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After a family dinner, the son poisons his mother, stabs his sister and chokes his father, then reunites the three of them on the living-room couch and takes a pictures of them, with him in the center, smiling, holding them still.
VICTOR is one of Francois Ozon's more elaborate and polished short films, but like most of them is made up more of gimmick and would-be "shock value" than substance.
The title character is a nerdy youth, the sort of creep one would find as an object of ridicule in nearly every U.S. low-brow teen comedy of the '80s.
Film begins with what is hinted to be his suicide, as he's writing a farewell letter to his parents; the gag is he shoots them first and is saved from suicide by the arrival of their pretty maid.
What follows is typical rebelling-against-authority, again so reminiscent, but in a vastly different milieu, from standard U.S. drive-in fare from the '50s through the '70s. I remember how those Hollywood films, so dissimilar on the surface ranging from Vincent Price/Roger Corman Poe adaptations to an endless array of biker/car chase movies, all had in common the destruction of the inherited world from adults.
Victor keeps his parents' corpses, managing to live with the increasing odor of decomposition, as Ozon plays with unfunny but meant to be gag-like posing of them in bed with him, all dressed up for a dinner they can't eat, or adorned on swing sets as their son plays outside.
Recurring dumb gag is an ancient gardener whose words of wisdom for Victor are duly repeated verbatim over and over, he's a 78rpm record with a locked groove.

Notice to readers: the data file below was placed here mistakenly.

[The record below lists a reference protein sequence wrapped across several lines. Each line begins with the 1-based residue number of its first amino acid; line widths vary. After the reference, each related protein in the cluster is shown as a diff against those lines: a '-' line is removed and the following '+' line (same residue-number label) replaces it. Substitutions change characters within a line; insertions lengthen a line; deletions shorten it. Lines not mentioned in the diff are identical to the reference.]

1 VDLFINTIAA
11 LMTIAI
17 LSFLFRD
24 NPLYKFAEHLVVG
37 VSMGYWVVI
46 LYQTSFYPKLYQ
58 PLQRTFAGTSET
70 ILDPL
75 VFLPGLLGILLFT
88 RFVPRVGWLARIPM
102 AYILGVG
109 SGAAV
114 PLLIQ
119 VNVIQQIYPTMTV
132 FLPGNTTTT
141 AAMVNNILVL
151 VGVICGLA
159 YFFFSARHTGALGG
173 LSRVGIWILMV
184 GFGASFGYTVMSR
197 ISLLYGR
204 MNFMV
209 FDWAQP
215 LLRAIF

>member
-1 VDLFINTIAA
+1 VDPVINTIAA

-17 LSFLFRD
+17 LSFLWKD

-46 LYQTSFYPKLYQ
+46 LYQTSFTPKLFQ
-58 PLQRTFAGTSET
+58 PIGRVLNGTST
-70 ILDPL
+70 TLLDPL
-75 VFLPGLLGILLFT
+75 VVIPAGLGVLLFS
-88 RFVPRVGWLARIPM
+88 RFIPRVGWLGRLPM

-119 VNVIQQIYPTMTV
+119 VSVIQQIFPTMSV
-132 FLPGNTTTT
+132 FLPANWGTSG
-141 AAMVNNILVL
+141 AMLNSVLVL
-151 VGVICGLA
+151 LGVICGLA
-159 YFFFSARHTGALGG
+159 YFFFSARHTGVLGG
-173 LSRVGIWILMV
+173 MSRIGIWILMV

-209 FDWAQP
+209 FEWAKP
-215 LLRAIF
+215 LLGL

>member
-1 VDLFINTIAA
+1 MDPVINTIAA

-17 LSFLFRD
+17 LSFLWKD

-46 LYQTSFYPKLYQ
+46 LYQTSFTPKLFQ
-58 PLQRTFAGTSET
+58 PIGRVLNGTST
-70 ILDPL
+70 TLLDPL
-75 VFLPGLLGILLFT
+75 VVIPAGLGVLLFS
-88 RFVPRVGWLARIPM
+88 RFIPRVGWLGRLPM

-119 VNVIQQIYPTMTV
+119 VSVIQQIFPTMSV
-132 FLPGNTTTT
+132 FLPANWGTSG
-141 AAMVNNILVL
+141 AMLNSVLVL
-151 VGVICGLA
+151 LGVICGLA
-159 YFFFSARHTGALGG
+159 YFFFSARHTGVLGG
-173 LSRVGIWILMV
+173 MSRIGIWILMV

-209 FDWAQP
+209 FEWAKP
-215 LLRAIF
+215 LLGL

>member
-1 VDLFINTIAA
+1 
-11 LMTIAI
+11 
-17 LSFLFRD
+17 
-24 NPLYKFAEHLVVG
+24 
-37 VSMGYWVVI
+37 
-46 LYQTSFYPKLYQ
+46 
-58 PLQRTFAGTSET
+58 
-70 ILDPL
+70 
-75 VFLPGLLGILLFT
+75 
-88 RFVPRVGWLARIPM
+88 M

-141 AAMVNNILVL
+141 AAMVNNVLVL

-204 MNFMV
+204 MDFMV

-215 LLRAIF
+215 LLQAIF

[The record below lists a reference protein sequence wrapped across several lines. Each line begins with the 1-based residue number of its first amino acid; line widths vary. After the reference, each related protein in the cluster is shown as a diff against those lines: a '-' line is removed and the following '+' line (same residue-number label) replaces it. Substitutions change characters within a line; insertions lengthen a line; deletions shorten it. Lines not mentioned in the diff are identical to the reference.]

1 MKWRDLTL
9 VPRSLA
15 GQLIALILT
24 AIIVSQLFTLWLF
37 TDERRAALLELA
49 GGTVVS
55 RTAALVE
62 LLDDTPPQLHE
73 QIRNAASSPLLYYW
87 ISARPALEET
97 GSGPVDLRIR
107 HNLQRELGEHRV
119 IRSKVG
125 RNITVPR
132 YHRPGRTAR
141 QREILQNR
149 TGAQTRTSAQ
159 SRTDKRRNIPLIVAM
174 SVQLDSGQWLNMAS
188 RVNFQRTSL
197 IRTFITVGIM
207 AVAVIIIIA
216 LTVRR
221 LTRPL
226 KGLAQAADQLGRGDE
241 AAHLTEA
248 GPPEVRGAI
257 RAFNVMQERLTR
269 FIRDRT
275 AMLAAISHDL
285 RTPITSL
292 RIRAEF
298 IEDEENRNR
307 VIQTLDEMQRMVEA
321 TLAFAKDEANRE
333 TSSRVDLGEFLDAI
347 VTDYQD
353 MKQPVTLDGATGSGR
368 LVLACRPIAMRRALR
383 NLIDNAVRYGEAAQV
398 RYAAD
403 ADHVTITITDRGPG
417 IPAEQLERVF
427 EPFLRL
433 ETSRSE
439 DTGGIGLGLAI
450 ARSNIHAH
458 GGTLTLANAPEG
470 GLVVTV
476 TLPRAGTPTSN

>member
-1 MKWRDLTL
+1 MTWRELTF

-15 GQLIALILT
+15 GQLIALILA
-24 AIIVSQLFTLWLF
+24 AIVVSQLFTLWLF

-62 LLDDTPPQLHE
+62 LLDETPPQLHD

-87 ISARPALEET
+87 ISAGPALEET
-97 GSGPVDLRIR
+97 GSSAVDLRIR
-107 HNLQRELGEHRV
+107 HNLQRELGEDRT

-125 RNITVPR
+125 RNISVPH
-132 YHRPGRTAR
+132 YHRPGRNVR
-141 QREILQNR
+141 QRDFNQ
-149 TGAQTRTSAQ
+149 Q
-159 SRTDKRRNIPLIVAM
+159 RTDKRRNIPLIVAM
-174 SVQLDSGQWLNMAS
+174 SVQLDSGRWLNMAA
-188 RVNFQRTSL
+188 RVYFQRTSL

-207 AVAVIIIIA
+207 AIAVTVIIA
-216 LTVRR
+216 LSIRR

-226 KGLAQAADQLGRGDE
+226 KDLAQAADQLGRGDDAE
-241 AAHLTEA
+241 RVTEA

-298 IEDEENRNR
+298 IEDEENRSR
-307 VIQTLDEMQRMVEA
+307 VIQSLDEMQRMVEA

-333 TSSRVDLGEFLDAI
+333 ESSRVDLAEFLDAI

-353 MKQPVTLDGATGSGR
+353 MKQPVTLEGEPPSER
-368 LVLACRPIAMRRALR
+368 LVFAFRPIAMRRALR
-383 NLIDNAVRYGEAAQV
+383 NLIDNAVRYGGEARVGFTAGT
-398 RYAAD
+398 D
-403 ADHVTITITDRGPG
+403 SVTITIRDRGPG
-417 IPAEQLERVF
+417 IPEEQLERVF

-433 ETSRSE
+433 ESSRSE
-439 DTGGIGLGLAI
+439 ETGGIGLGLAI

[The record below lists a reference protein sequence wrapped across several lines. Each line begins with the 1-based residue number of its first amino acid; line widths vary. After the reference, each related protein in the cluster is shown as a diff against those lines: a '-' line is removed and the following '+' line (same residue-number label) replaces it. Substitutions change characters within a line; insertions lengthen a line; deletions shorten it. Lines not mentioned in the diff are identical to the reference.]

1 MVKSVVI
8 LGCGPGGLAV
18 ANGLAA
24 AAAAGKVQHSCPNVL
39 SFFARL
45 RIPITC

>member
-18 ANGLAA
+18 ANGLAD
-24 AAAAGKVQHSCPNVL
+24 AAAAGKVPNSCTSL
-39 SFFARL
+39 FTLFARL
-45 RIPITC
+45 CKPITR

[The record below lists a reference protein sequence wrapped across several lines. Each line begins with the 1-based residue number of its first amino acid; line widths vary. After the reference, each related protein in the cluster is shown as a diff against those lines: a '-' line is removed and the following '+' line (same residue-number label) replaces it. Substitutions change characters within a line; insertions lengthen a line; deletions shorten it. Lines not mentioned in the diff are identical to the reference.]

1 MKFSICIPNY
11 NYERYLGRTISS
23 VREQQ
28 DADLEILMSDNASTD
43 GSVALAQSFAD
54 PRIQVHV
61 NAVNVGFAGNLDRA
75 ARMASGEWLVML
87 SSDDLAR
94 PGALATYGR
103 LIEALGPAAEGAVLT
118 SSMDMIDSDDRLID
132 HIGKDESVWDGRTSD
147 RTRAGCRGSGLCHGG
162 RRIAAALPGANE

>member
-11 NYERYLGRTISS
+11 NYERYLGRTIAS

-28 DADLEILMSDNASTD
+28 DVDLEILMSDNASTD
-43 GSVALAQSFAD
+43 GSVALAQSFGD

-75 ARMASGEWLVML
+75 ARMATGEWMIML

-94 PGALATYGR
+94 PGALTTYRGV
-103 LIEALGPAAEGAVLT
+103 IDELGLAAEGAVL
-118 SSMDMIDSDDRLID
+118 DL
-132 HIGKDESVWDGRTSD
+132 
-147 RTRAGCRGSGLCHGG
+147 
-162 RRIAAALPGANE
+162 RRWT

Typical of asinine shock effects is Victor outside masturbating (framed only in a head shot) with SPFX semen sprayed on his face when he ejaculates. It's stupid, mock-porn for wimps, and recalled for me an effective (and quite rare in cinema) XXX scene of Peter North actually executing this effect in one of his gay porn appearances, THE BIGGER THE BETTER. If you're out to shock, then shock!
Ozon manages to sneak in his usual "breaking the barrier" content when the maid brings her beefcake "cousin" to stay, developing into a menage a trois where it is apparent the he-man has eyes for Victor, in what passes for a bi-sexual troilism softcore sequence in the bathtub together.
Film's desultory conclusion has the maid & lover splitting, after latter has stolen items from the mansion including ma's jewelry (with Victor happy to see these artifacts go), and Victor likewise splitting, last seen boarding a metro.
At first suggesting (but not delivering upon) the mood and irreverence of a Walerian Borowczyk exercise, VICTOR ultimately is just the facile horsing around of one of France's most self-indulgent auteurs.
Ozon's prominence is a symptom of the decadence of French cinema, like current Hollywood in dire need of a rebirth. Most long-time French film buffs content themselves with revisiting the classics of the Silent Era (Duvivier, etc.), the poetic realism of the Golden Age (Carné, Renoir and dozens of other masters) and the best of the New Wave, left or right bank. The mid-'70s brought XXX porn to France and with wimpy softcore hacks like Ozon, Brisseau and the more adventurous (including XXX content) Breillat it's been all downhill from there.
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